Your two most fertile days each month
Your monthly cycle is regulated by a series of hormones that rise and fall over approximately 28 days. Ovulation is the part of the process, usually occurring around mid-cycle, when the egg is released from the ovary. Women are born with approximately 300,000 eggs that mature as needed to complete the monthly cycle. It was once believed that no new eggs could be produced and fertility steadily declined over a woman’s reproductive lifetime. Early stage research now shows that stem cells are present in the ovaries and could possibly be stimulated to produce new eggs, ready for the ovulation cycle.
The first day of your period is counted as Day 1 of your fertility and ovulation cycle. On or around Day 3, follicle stimulating hormone (FSH) signals your ovaries to develop a follicle around a single egg. As the follicle matures, it produces estrogen which (among its many functions) lets the pituitary gland know that an egg is ready to be released.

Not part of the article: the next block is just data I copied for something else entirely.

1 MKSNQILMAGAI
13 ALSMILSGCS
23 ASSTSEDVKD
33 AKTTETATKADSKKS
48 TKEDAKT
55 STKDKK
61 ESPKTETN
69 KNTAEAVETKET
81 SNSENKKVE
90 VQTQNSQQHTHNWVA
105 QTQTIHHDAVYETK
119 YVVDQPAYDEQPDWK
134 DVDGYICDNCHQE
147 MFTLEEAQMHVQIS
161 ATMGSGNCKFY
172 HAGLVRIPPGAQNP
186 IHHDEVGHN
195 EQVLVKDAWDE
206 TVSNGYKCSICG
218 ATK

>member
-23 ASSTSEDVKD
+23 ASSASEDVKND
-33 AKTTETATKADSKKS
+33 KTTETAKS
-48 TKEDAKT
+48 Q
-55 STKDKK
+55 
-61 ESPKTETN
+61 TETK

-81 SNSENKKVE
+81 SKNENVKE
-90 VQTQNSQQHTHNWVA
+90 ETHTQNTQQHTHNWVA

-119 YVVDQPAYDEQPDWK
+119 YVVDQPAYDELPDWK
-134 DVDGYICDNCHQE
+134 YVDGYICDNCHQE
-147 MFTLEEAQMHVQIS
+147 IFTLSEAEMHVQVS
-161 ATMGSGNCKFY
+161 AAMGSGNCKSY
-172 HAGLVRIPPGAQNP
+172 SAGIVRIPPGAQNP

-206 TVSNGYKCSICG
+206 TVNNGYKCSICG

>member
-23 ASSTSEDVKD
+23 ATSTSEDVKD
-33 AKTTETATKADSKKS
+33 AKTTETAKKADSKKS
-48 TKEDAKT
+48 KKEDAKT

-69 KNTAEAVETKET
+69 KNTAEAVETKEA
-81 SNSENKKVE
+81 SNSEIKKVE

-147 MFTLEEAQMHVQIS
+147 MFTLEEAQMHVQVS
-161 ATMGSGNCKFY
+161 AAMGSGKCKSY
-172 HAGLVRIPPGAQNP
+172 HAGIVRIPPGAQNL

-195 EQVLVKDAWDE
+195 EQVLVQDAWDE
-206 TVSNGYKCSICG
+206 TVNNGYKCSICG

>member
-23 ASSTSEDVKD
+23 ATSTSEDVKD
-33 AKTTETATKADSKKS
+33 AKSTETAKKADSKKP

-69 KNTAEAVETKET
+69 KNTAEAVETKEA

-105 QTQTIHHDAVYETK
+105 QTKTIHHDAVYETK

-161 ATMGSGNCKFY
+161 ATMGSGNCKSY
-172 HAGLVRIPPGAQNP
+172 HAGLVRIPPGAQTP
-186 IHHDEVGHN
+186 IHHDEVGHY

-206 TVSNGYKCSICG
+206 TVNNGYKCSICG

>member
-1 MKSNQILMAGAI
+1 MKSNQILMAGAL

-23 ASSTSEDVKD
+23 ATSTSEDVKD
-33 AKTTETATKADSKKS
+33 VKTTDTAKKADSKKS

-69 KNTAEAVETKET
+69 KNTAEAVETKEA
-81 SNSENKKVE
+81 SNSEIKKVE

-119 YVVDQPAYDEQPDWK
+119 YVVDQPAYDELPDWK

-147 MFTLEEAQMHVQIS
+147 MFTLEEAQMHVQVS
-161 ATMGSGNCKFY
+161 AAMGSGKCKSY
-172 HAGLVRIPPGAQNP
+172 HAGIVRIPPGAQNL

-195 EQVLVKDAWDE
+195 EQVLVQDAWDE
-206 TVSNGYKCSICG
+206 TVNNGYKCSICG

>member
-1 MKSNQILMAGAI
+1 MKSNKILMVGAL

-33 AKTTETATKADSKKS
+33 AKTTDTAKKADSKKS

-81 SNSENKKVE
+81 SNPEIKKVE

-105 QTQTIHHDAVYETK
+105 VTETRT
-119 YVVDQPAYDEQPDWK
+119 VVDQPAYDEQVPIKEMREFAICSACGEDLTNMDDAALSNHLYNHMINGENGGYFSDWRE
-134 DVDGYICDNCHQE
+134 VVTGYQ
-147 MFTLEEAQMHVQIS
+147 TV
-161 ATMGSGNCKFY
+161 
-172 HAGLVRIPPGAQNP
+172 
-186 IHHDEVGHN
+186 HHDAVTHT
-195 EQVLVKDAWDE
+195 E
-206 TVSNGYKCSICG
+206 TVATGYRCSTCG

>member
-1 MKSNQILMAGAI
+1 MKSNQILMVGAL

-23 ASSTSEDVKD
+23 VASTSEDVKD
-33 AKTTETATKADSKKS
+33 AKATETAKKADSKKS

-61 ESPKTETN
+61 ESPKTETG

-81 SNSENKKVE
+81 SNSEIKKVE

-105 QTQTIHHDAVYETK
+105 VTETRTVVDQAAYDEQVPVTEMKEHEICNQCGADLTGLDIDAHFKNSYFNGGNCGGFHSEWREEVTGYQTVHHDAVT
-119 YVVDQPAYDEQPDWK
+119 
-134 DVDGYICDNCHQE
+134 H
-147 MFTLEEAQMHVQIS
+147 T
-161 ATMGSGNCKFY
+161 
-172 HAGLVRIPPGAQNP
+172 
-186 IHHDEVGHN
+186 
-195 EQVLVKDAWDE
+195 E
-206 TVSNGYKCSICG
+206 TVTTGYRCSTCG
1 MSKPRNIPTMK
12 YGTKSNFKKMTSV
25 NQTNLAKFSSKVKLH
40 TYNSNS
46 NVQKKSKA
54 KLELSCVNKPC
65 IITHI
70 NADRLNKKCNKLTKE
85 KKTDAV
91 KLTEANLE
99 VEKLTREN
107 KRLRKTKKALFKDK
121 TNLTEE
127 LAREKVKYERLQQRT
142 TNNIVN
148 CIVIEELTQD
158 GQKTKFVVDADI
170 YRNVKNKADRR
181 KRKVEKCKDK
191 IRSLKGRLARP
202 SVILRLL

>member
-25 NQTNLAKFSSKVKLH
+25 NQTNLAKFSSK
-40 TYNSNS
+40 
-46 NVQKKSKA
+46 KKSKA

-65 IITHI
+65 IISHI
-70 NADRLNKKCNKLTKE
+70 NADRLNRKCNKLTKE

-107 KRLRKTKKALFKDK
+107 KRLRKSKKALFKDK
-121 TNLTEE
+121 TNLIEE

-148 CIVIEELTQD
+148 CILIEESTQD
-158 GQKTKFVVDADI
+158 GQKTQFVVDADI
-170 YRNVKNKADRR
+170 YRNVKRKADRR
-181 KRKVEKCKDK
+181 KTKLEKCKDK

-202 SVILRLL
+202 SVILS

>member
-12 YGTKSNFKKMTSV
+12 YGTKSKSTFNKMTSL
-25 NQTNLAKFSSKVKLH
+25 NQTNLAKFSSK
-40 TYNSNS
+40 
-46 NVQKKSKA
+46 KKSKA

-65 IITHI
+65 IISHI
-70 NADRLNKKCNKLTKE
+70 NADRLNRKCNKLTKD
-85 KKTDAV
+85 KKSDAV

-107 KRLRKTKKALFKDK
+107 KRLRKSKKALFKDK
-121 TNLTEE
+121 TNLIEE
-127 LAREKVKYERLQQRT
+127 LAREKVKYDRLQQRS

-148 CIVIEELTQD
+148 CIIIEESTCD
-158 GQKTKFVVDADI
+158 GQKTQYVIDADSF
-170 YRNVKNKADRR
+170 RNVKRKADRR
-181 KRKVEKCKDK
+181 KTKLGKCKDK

Around mid-cycle (approximately 11-14 days) the pituitary then causes luteinizing hormone (LH) to surge, propelling the egg, still in its follicle, to leave the ovary and begin its journey down the fallopian tubes to the uterus. This is ovulation. Your two most fertile days each month begin with the LH surge. This is the hormone detected by ovulation predictor kits. If you have intercourse within 24-36 hours after you detect your LH surge, you will maximize your chances of becoming pregnant that month.
The good news is that almost 100% of women are able to produce the hormones necessary for ovulation. Getting pregnant is sometimes just a matter of timing and knowing when ovulation occurs allows you to increase your chances. If you are planning to get pregnant, it is important to first have a gynecological checkup and be current with screenings such as the PAP test. Discuss your questions about ovulation and your menstrual cycle with Dr. Amy Siegel.